Colpocephaly is a congenital brain abnormality. The occipital horns (the posterior or rear portion of the lateral ventricles of the brain become larger than normal because white matter in the posterior cerebrum has failed to develop or thicken.
There is uncertainty about the cause of colpocephaly, it is believed to be due to some kind of disturbance in the foetal environment. The studies have identified that it occurs between the second and sixth months of pregnancy.
Colpocephaly, one of a group of structural brain disorders known as cephalic disorders, is characterized by microcephaly (an abnormally small head) and mental retardation. Other features may include movement abnormalities, muscle spasms, and seizures.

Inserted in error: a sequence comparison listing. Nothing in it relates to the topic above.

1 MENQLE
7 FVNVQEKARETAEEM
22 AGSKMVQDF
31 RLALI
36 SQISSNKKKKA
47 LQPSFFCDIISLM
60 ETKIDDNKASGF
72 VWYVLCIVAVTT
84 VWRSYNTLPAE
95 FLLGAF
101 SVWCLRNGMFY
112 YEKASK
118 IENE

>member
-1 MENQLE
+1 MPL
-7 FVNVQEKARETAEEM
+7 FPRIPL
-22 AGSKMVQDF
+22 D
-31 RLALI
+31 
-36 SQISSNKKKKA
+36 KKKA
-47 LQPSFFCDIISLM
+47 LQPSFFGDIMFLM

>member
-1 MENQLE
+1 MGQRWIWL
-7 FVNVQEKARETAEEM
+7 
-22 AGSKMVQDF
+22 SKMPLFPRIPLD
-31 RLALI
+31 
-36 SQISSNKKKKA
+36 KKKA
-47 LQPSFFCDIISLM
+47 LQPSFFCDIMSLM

The condition may be diagnosed late in pregnancy, although it is often misdiagnosed as hydrocephalus (excessive accumulation of cerebrospinal fluid in the brain). It may be more accurately diagnosed after birth when signs of mental retardation, microcephaly, and seizures are present.
There is no definitive treatment for colpocephaly. Anticonvulsant medications are often prescribed to prevent seizures, and doctors rely on exercise therapies and orthopedic appliances to reduce shrinkage or shortening of muscles.
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